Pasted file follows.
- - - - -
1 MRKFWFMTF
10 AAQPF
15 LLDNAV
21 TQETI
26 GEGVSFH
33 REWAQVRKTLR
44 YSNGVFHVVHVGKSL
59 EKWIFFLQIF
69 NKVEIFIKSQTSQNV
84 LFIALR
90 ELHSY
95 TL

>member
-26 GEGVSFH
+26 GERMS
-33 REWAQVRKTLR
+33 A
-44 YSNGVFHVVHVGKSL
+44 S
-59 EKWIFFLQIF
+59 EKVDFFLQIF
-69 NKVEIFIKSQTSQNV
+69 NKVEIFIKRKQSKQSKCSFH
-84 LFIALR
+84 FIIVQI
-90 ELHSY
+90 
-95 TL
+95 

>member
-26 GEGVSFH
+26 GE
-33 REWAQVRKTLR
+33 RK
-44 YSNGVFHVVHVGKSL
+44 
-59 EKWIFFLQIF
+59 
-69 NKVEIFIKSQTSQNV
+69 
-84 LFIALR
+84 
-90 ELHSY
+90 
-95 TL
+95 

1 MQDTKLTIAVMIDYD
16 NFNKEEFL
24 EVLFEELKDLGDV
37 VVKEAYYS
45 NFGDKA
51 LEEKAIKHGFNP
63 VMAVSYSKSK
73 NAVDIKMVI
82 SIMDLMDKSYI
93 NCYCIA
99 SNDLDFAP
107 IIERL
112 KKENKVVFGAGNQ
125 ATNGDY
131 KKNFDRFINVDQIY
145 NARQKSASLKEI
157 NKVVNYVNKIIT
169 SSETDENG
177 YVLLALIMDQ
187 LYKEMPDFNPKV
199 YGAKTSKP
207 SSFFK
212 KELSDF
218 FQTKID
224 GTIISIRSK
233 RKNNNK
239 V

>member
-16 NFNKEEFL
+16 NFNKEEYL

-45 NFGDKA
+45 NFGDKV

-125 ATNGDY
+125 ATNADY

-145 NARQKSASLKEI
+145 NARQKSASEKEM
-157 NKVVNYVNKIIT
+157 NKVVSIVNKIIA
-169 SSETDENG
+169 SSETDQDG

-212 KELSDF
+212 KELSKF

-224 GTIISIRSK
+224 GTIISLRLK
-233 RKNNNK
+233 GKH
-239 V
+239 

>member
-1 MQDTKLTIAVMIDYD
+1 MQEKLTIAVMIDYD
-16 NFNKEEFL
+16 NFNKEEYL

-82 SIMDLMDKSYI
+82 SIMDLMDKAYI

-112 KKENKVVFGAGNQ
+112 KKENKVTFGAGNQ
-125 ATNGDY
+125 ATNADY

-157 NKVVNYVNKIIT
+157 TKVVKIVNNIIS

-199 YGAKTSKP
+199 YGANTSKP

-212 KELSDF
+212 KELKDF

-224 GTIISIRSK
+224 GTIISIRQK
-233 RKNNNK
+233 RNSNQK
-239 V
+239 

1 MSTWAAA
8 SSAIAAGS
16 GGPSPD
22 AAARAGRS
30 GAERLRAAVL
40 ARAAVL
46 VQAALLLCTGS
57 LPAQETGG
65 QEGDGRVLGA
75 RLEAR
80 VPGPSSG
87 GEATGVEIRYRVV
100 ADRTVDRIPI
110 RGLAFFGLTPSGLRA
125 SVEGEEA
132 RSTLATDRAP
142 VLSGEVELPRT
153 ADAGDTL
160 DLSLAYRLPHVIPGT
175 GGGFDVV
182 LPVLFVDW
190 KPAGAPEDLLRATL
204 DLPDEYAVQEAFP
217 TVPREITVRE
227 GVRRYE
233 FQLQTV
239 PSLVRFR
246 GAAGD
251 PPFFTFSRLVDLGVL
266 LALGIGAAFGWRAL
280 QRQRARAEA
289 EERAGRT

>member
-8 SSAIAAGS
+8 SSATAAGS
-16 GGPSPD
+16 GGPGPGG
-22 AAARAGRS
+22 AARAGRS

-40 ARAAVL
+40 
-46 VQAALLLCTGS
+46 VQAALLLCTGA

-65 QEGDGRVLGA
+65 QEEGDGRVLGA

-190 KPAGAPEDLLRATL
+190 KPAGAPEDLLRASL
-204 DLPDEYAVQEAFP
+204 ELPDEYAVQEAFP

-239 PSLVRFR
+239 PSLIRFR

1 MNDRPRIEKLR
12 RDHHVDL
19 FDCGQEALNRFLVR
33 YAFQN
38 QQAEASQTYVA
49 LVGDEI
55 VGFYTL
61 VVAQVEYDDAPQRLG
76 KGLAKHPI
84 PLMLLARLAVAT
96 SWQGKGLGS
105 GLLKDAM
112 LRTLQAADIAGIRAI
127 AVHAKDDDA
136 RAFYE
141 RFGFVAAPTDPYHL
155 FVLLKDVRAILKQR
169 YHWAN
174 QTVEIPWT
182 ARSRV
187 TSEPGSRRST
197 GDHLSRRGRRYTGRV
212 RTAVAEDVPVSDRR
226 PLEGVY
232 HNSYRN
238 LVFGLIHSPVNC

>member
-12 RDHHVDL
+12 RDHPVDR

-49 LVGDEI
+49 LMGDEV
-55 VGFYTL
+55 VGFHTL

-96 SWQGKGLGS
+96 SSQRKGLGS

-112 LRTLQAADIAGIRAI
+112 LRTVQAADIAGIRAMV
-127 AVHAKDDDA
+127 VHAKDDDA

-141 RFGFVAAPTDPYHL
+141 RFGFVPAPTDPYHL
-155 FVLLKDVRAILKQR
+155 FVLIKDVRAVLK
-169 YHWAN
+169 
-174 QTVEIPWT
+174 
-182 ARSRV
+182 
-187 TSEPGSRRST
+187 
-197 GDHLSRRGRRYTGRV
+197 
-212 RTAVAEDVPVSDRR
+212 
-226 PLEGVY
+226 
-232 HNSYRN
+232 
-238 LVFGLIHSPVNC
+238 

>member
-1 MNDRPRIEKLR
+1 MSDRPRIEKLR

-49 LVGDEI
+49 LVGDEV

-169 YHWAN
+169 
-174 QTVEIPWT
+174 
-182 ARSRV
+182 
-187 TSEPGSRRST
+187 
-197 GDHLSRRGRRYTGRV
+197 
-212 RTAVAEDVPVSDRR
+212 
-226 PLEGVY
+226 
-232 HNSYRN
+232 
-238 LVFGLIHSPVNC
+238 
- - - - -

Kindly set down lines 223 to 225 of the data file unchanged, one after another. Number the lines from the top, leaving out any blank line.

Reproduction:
+212 
-226 PLEGVY
+226 